Sherlock Gnomes

 

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The sequel to Gnomeo and Juliet heads to London for an underwhelming adventure featuring a 

pint-sized version of the noted detective.

 

Sherlock Gnomes

Common and garden shenanigans: Gnomeo, Sherlock and Juliet 

 

Some national treasures are not meant to mix. Here we have a film executive produced by Elton John, complete with a slew of his greatest hits, propping up a story featuring Shakespeare’s star-cross’d lovers and Conan Doyle’s iconic detective. Throw in the voice talents of Dame Maggie Smith, Sir Michael Caine and Ozzy Osbourne and you have the recipe for a cultural Hiroshima. A sequel to 2011’s Gnomeo and Juliet, the cartoon switches its locale to London where the gnomes now have to make do with a much smaller garden and where Juliet and Gnomeo are put in charge. The former (Emily Blunt) takes her new responsibility very seriously, whereas Gnomeo (James McAvoy) just wants to bask in the honeymoon glow of their affaire de cœur. However, their clash of priorities is put to one side when all the garden ornaments go missing thanks to the dastardly plan of Moriarty (Jamie Demetriou), a baby-faced pie mascot with evil in his plastic coating. Of course, it’s all a wheeze to bamboozle Sherlock (Johnny Depp), the “sworn protector of London’s garden gnomes.”

 

With the puns flying thick and fast – it’s a wonder Sherlock doesn’t proclaim, “it’s ornamental, my dear Watson” – the film aims to appeal both to children and adults. At the outset, one gnome suggests Game of Gnomes might make a good sequel, but Sherlock is whom we get while we await future editions starring Robert Downey Jr and Benedict Cumberbatch. And so we are promised a “tale of suspense, intrigue and mystery,” which is fine if you’re a lawn figurine, less so if you’re a grown-up cinemagoer. There’s enough action and colourful characters to distract the very young, but the level of wit and charm is decidedly under-par. The musical cues are hackneyed, the dialogue uninspiring and the story, cooked up by four different writers, a little too congested for its own good. Still, the animation is bright and the assembled vocal talents on top form, with Johnny Depp proving to be surprisingly accomplished in the title role. However, in light of the sophistication of current computer animation, the film is hardly a cause for celebration.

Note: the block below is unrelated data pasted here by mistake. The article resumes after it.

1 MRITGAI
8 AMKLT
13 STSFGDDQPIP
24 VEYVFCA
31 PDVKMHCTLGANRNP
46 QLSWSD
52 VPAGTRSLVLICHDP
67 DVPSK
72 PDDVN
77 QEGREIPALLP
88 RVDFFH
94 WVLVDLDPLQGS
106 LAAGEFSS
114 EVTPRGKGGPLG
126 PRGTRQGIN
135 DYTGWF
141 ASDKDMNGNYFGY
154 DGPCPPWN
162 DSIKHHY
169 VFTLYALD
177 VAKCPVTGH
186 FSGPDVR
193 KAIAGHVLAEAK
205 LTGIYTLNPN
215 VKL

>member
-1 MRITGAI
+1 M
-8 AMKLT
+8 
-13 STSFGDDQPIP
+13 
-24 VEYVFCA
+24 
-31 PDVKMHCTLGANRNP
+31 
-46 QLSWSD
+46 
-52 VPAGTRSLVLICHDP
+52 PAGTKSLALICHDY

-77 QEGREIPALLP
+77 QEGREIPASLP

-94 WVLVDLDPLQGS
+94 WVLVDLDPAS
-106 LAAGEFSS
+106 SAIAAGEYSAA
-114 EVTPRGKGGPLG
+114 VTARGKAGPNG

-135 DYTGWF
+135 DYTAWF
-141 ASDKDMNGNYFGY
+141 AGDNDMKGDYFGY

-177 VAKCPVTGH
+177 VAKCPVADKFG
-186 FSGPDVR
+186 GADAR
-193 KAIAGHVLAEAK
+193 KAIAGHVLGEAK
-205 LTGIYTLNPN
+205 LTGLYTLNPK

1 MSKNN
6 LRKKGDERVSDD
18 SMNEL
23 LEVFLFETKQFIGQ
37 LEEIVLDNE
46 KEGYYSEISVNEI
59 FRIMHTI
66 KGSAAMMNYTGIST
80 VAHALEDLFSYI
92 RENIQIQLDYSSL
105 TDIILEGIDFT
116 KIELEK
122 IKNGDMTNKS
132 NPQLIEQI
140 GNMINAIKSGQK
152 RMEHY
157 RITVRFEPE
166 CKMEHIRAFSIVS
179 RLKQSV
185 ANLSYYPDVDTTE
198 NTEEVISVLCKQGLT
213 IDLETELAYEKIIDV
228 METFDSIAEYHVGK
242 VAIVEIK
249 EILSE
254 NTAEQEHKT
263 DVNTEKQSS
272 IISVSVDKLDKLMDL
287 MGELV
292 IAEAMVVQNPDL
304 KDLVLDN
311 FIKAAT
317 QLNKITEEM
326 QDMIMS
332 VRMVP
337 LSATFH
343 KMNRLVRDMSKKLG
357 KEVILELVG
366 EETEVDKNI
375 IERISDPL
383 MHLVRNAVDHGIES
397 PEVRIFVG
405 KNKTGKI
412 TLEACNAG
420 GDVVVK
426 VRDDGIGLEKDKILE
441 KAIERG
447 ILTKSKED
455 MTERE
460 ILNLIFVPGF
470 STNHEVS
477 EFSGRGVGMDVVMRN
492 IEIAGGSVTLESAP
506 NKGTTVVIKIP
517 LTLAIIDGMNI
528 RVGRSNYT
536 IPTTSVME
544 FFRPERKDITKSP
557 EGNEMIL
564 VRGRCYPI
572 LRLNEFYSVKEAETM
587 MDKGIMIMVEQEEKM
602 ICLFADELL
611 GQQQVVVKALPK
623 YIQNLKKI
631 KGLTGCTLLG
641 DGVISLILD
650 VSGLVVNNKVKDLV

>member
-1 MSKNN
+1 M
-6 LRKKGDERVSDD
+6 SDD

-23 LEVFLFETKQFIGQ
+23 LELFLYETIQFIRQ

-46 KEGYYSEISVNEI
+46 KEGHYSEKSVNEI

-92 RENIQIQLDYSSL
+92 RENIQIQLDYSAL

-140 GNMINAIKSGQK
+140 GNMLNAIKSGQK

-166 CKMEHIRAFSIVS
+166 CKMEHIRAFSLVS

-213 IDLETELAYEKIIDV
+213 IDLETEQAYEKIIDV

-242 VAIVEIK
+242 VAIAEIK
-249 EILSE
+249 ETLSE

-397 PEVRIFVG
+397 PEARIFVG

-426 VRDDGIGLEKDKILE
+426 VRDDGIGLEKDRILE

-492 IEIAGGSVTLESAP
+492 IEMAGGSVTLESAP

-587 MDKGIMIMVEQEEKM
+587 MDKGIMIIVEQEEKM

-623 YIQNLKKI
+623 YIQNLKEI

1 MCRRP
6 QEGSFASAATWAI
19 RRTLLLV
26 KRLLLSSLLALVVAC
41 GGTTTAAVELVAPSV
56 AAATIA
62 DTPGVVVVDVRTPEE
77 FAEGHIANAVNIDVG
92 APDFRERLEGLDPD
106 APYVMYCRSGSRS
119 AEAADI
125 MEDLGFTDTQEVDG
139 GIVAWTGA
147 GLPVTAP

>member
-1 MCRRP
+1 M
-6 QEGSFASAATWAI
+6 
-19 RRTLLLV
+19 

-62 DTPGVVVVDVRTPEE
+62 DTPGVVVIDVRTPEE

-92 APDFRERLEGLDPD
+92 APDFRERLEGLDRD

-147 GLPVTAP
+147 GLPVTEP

JAMES CAMERON-WILSON

 

Voices of  James McAvoy, Emily Blunt, Chiwetel Ejiofor, Mary J. Blige, Johnny Depp, Maggie Smith, Michael Caine, Ashley Jensen, Matt Lucas, Stephen Merchant, Ozzy Osbourne, Jamie Demetriou, Julie Walters, Richard Wilson, Kelly Asbury, Dexter Fletcher, James Hong, John Stevenson.

 

Dir John Stevenson, Pro David Furnish, Steve Hamilton Shaw and Carolyn Soper, Screenplay Ben Zazove, from a story by Kevin Cecil, Andy Riley, Emily Cook and Kathy Greenberg, Pro Des Karen deJong, Ed Prakash Patel and Mark Solomon, Music Chris Bacon.

 

Paramount Animation/Metro-Goldwyn-Mayer/Rocket Pictures-Paramount Pictures

86 mins. UK/USA. 2018. Rel: 11 May 2018. Cert. U.